Best Mom Products - Where Mompreneurs Share Their Adventures in Business

I interview successful mompreneurs who are making a living (or trying to!) - living their passion. Learn from their *REAL* successes and how they've overcome major challenges all while juggling young ones.

Rachel is a winner of Top 25 Mompreneurs - 2012

What advice would you give a mom who wants to be a mompreneur?

It really depends on each mom's expectations of herself, the potential business and the ability to manage her time and define priorities.

My advice is to really take the time to define your driving force, use whatever skill set you were given to the fullest and know when you need to engage other resources. My tag line is "Where Mompreneurs Share Their Adventures in Business" because starting and running a business is definitely an adventure ... it will take twists and turns and it is ultimately up to you to navigate.

Evaluate where you are at in life and define what your true goals are for yourself and your business.

1. Do you want a "lifestyle business" that provides some income but manageable so you can actually take a vacation and not be on email/phone most of the time?

2. Are you going for "big business" where you'll need investors, advisors, employees and manage it all?

3. Is this your true passion? Can you see yourself doing this for the next 5-10 years?

4. What really drives you? The need to create, the need to contribute, the need to have *something* for yourself, the need to learn, the need to be recognized or successful?

5. Do you have a support system including significant other, financial resources and childcare?

I interview mom entrepreneurs and I've heard the majority of women say the same things. Here are some common *real* themes:

1. They started their business because they had a great idea they researched and couldn't find online.

2. They wanted more flexibility now that they have children.

3. They never would have started their business if they knew what was entailed. Naivity was a positive.

4. You have to be open to failure and resolve challenges, even when it is daunting. Look at failure as a lesson learned and don't repeat again.

5. On average, it takes about 3-4 years to really start seeing success and building your business. By the time this happens, most mompreneurs hope their businesses are acquired ... because they initially created their business to spend more quality time with their family and are learning the opposite is true.

Good luck and I'd love to hear how you are doing it. Please Share Your Story at:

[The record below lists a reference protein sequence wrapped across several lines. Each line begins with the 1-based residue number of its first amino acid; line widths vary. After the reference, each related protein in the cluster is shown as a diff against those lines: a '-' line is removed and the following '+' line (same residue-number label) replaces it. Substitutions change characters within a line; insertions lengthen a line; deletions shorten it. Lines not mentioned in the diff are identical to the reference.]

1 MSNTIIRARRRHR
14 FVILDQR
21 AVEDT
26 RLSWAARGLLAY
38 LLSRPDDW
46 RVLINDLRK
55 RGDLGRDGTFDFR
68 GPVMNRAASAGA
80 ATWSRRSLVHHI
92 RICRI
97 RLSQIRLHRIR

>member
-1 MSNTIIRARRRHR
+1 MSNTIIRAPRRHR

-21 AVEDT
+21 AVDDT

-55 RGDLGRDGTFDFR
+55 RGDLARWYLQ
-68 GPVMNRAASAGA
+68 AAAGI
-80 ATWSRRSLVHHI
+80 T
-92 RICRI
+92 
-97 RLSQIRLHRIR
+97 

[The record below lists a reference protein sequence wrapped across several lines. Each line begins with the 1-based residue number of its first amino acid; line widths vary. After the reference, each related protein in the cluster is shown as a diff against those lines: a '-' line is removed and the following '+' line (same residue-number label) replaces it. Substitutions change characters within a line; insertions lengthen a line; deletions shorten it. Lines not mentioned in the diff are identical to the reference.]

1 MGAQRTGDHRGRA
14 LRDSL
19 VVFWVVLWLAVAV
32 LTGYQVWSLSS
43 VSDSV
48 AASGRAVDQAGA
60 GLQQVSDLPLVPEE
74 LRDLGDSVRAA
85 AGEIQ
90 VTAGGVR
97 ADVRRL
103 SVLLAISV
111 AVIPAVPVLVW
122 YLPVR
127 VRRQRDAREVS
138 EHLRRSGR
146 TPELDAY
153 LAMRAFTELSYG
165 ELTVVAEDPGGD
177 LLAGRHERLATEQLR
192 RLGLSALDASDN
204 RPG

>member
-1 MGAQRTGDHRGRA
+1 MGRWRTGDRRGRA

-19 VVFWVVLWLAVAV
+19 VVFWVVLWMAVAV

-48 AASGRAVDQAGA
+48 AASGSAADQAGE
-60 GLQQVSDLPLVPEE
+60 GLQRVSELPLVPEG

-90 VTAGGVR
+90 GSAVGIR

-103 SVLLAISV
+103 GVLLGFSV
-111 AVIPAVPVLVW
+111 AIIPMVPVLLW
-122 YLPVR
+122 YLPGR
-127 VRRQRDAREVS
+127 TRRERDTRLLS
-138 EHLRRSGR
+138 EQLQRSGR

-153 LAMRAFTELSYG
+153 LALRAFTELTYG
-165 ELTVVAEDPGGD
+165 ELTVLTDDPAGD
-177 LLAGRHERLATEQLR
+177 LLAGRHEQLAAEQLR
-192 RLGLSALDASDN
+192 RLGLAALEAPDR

What tips do you have for connecting with other mom bloggers?

Look for mom blogs that are reputable, you genuinely enjoy reading and resonate with your business. Then, send them a direct message letting them know you like what they are doing and come up with ways you can partner. If you are just starting out, look for others that are starting out and write guest blogs for one another.

When trying to get the attention of a well known blog that has a massive following, start commenting on blogs they write. It is a good way to build a relationship. Showing you are interested in what they do and understanding who they are will make you more knowledgeable. You'll be able to contribute to their audience because you'll have a greater understanding of what they are trying to accomplish.

Of course, social media like Twitter, Facebook, Pinterest, Google+ are great ways to find other blogs and start a dialogue.

How do you balance being a mom and and an entrepreneur?

It changes all the time. It changes with the ages of my children and their schedules and needs. I have 2 girls under the age of 5 and when they napped, I'd work. When they were in pre-school or had a babysitter (3-6 hrs a week), I'd work. Now, one is in Kindergarten 5 days a week and the other is in pre-school 4 mornings so I'm able to schedule and plan my days more easily and dedicate the afternoon's to them. In summer, it is much more challenging which makes it stressful.

I believe we all search for balance and some days you have it and others you don't. You just have to let go of the guilt, learn to be flexible and recognize your journey is about your entire life and experiences, not just one aspect.

Realize some things will take longer than you hoped/expected but that's a trade-off you've decided to make so that you can be there for your children. When I started my business, I knew that regardless of the ultimate outcome - I'd be gaining new skills, staying networked/current and working towards my true passion. I always think of it as a slow evolution.

What draws me to moms and entrepreneurs is that we all get it - we understand these challenges. When someone cancels an interview with me because their child is sick or they were up all night with their baby, I immediately have compassion for them. I don't judge, I understand. I think that is what is amazing about all these women. We all need a flexibility that the corporate world does not truly permit at this point in time and so we are paving our own way and creating amazing products and services. These women pioneers are emerging and great relationships are being built and we are all growing ... as people, as women, as mothers, as entrepreneurs and a collective voice and support system.